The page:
When you want to nosh, what kind of appetizer or snack would you have? Basic home snacks could be anything from crackers with a topping, veggies and dip, even cookies or a cupcake. If you're out at a restaurant, you might see on the menu: cheese sticks, nachos, tequitos, deep fried veggies, chicken fingers. Been there, done that, lets have something very different, romantic(hey, it's Italian), yummy and it's healthy (I know, I know, bad word, especially around kids, but not this snack!) It's Bruschetta, and while it might be a little difficult to pronounce the first time; you won't forget after you've had it.
Bruschetta (Italian pronunciation: [brus-ket-a]; American pronunciation: [bu-shetta], ignoring the “c” altogether ) is an appetizer from central Italy whose origin seems to date back to the 15th century, but possibly even older than that. It was a way to use stale bread by toasting or grilling it, then enhancing the flavor by rubbing with garlic and topping with extra-virgin olive oil, salt and pepper. Variations may include toppings of spicy red pepper, tomato, vegetables, beans, cured meat, and/or cheese; the most popular recipe outside of Italy involves basil, fresh tomato, garlic and onion or mozzarella. Brushchetta can be served as an appetizer, or simply enjoyed as a snack.
Bruschetta (Italian Style)
loaf of Italian bread, preferably day old, cut into ½” slices
2 cloves of garlic
Grill both sides of the sliced bread; or place under a broiler for 1 minute, flip slices, place under broiler for another minute. Cut the cloves of garlic in half and rub cut sides over one side of bread; drizzle olive oil, sprinkle on salt.
Bruschetta Con Pomodori (Grilled Bread with Tomatoes)
half loaf of Italian bread, cut into ½ “slices
1 Tbsp minced garlic
4 Tbsp olive oil
6 Roma (plum) tomatoes cut into ¼” pieces
1/8 tsp each of salt and ground black pepper
¼ cup minced fresh basil leaves
2 Tbsp balsamic vinegar
Grill both sides of the sliced bread; or place under a broiler for 1 minute, flip slices, place under broiler for another minute. Smear one side of each slice with minced garlic.
In a small bowl, mix together olive oil, tomatoes, salt, black pepper, basil and vinegar. Top garlic side of each slice of bread with mixture.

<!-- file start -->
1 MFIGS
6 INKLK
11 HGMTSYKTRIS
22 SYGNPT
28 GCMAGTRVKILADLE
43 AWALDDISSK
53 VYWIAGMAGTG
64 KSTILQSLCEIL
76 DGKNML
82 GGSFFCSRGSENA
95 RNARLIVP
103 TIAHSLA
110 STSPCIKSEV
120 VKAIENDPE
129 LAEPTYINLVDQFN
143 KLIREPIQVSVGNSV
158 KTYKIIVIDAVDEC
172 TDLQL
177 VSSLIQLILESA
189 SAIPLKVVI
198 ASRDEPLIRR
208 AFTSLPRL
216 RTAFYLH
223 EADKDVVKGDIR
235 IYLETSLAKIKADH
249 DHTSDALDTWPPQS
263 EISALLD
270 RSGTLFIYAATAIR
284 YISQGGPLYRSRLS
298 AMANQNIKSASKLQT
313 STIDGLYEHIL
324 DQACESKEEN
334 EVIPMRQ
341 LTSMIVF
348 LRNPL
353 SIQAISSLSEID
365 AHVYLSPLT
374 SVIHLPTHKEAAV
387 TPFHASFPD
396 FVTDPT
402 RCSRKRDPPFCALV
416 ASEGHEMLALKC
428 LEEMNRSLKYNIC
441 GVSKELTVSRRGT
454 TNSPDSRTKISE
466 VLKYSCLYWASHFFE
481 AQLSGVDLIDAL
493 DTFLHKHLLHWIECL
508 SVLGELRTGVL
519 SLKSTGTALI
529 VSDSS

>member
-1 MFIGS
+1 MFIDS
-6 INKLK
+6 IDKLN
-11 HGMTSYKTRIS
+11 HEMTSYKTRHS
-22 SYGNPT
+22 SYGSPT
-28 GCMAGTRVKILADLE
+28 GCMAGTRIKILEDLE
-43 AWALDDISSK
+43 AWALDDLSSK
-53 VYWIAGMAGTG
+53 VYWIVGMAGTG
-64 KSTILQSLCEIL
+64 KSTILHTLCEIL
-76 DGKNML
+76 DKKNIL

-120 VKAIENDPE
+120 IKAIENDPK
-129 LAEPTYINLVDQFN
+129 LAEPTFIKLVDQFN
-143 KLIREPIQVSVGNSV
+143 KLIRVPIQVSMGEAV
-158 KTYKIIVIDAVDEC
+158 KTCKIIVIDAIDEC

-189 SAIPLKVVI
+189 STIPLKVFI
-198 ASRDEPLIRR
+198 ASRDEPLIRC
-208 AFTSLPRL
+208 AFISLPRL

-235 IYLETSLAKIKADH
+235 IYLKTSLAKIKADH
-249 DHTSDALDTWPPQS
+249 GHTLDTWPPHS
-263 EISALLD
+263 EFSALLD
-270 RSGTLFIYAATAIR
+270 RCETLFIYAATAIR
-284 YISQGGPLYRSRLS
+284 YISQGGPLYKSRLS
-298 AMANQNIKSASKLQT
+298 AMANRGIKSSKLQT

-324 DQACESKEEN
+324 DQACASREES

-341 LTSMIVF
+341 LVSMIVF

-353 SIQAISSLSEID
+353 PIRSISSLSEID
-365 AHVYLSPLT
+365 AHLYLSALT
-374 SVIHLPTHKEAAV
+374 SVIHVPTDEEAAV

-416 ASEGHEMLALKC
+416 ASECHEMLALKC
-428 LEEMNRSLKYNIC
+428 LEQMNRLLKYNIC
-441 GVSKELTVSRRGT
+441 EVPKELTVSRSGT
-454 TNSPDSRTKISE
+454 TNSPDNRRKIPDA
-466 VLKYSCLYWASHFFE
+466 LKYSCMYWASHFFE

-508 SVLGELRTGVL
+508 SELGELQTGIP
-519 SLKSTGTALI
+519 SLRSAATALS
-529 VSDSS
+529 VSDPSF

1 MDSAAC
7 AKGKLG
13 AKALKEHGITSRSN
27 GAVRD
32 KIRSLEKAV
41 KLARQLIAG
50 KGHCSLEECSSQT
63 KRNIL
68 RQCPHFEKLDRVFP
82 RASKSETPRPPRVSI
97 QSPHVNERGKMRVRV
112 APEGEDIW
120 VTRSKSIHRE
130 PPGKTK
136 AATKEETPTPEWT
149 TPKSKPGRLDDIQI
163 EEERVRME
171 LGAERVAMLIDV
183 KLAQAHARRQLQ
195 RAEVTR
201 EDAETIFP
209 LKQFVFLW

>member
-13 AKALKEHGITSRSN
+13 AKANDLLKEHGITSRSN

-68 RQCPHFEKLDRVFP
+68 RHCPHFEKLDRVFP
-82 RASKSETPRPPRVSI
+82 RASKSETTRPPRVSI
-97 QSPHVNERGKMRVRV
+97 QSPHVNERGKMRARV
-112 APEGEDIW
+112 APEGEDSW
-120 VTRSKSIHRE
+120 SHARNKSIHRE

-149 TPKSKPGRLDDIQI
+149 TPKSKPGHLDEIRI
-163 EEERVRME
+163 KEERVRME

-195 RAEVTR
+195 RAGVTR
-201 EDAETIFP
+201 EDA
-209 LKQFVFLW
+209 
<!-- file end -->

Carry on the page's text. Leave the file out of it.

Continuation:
Makes 6 servings.
1 – Shaved parmesan cheese can be placed on top of mixture.
2 – Thin slices of mozzarella can be placed on top of mixture; place under broiler for a minute to allow cheese to melt.
This recipe was published in Taste of Home Magazine, September 2007 issue. I had sent it to them way back in 1997, and then suddenly they contacted me in 2007 to say that they were going to publish it. Imagine my surprise!
1/2 cup finely chopped shallots
2 garlic cloves, minced
2 tablespoons plus 1/4 cup olive oil, divided
2 cans (6 ounces each) lump crabmeat, drained
1 cup chopped seeded plum tomatoes
1-1/2 teaspoons minced fresh basil or 1/2 teaspoon dried basil
3/4 teaspoon minced fresh oregano or 1/4 teaspoon dried oregano
8 slices Italian bread (1/2 inch thick)
In a large skillet, saute shallots and garlic in 2 tablespoons oil until tender. Add the crab, tomatoes, basil and oregano; cook and stir for 5-6 minutes or until heated through. Remove from the heat.
Brush both sides of each slice of bread with remaining oil. In another large skillet, toast bread for 1-2 minutes on each side. Cut each slice in half; top with crab mixture.
and should be enjoyed everyday.
Utah, Colorado, New Mexico and Arizona.
Tuesday, February 22, 2011
The Ultimate Italian Snack (Appetizer)
Posted by Mary Cokenour at 5:00 PM
Labels: appetizer, bruschetta, cooking, crab, crab bruschetta, food, food blog, food porn, Mary Cokenour, recipes, snack, Taste of Home
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